Have you ever heard the saying, “starve a cold, feed a fever”?
When you’re feeling sick, eating a balanced meal is not exactly top priority. In some cases, you may not be able to stomach any solid foods at all. However, starving yourself — whether you have a cold, fever or something else — will only prolong the recovery process. Food gives your body the energy it needs to defend itself from attack.
Not to worry, though. The following is a list of food and drinks that offer the most benefit when you’re green around the gills. They are all easy to digest and even easier to prepare, so no excuses. Eat up and get well sooner.
Eating while sick
First, it’s important to note you may not be ready to eat anything, including the following foods.
If you are having trouble keeping down solid food, sip on clear liquids (water, seltzer, tea, black coffee, juice without pulp, ginger ale, broth). Then, gradually introduce solids. If vomiting or diarrhea lasts more than 24 hours, consult your physician for a proper diagnosis and treatment plan.
If you feel comfortable eating, keep reading for some of the best foods to try.
While an apple a day may keep the doctor away, a banana will soothe your stomach. Bananas are easy to digest and have historically been used to help treat nausea, vomiting and diarrhea. Bananas are high in soluble fiber, which soaks up liquid to bulk up stools. The sweet fruit is also a rich source of potassium, an electrolyte that is quickly depleted by dehydration.
Chicken noodle soup and a grilled cheese sandwich are a classic sick-day supper, but not just because they’re warm and gooey. Broths and broth-based soups are a great source of fluids.
Plus, if you choose a soup with beans, lentils or chicken, you’ll get the added benefit of zinc — an essential mineral for immune health. Just be mindful of the fat content in a creamy soup, as fat can exacerbate an upset stomach. Broth-based soups are your best bet.
Ginger is not only a nice spice for cooking, but a nice spice for nausea. Bioactive compounds known as gingerols and shogaols are credited with ginger’s health benefits. A systemic review consisting of 109 research trials concluded that “ginger has been effective in a majority of studies, including those that examined the alleviation of NVP [nausea and vomiting in pregnancy], digestive function, improvement in the level of expression markers for colorectal cancer risk, and anti-inflammatory functions.”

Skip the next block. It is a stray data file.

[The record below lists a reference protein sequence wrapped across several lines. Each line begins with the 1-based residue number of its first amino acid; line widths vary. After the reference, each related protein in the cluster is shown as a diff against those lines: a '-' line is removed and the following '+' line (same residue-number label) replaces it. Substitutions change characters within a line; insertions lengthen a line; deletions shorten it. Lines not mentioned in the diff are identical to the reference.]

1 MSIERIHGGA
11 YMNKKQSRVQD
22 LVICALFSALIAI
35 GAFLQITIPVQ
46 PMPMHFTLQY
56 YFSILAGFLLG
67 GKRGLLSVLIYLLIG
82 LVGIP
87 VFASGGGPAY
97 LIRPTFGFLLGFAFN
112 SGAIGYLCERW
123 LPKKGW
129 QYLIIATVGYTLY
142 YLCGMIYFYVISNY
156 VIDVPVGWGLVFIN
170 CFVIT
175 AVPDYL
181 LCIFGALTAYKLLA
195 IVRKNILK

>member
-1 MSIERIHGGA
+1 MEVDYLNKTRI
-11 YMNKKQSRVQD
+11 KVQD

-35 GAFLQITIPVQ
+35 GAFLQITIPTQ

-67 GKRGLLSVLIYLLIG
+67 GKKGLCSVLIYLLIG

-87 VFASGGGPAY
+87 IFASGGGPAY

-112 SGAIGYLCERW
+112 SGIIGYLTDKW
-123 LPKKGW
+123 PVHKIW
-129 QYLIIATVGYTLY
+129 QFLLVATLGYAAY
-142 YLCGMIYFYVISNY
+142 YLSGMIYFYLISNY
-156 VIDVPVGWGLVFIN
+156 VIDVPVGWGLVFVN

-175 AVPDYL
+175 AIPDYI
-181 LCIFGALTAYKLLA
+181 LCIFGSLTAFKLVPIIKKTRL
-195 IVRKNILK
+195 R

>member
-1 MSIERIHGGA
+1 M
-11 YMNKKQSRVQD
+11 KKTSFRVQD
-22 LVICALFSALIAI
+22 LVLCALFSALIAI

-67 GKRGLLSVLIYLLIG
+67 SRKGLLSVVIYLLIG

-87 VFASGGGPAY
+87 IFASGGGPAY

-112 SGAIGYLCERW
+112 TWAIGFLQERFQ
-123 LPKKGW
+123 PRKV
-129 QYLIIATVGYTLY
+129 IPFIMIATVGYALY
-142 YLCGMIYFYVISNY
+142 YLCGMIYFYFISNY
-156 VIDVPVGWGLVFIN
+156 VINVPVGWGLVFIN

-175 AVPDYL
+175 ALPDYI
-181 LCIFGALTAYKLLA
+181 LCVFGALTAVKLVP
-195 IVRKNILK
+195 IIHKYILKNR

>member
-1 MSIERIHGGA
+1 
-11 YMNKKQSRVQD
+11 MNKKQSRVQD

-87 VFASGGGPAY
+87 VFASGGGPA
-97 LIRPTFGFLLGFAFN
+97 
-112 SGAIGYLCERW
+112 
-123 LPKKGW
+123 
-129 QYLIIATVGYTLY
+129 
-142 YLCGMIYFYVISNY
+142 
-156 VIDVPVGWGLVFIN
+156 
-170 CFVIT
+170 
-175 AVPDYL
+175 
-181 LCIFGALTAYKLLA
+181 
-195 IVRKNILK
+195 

It’s worth noting that 43 of the clinical trials did not meet the criterion for “high quality of evidence” and more research is needed to fully understand ginger’s effects. In the meantime, sipping on some ginger ale or ginger tea certainly can’t hurt.
Certain medications, including over-the-counter decongestants, can cause xerostomia (dry mouth). However, sucking on hard candies can bring natural relief by increasing saliva production. Also, the sugar in these candies acts as a demulcent, which means it forms a protective coating over mucous membranes. This protective mechanism is the same reason lozenges work to soothe a sore throat.
Bonus: Try hard candies made with ginger to ease throat and stomach discomfort in one.
Plain rice is a nutritious comfort food, particularly when you’re under the weather. While preparing it plain may sound boring, it’s for your own good. Bland foods are better tolerated by an upset stomach.
Of course, brown rice is more nutrient-dense than white rice. Better yet, choose enriched rice to get a healthy dose of B vitamins for immune system health.
Water-rich fruits and vegetables
If you’re experiencing fever, vomiting or diarrhea, your body needs more fluids than normal to replenish the ones you’re losing. Fluids don’t have to be strictly water and electrolyte drinks, though. Oranges, melons, strawberries, peaches, cucumbers, celery and bell peppers all have high water content (80% and above).
Eating these water-rich fruits and vegetables helps ensure you get adequate hydration while you’re sick. They offer key vitamins and minerals, to boot.
You can take a slice of any bread you like, toast it and spread a pat of butter on top, and you’ll almost instantly feel the healing effects. That said, if you haven’t tried sourdough bread, specifically, you’re missing out on the benefits of fermentation. The fermentation process partially breaks down carbohydrates and protein, thereby making the final sourdough product much easier to digest.
There is also evidence that sourdough fermentation can make the minerals naturally present in flour (magnesium, phosphorous, potassium, zinc) more readily available for absorption in the gut. Easier digestion and more nutrients? Sounds like a win-win!
Last but not least is yogurt. Yogurt is a rich source of probiotics, which have been proven to support immune function. In fact, one randomized controlled trial showed consumption of dairy yogurt containing specific probiotic strains enhanced natural killer cell activity. Natural killer cells are the white blood cells that destroy and prevent proliferation of harmful cells — like those from viruses.
Low-fat or non-fat yogurt is easier to digest, making it the best option when you have an unsettled stomach.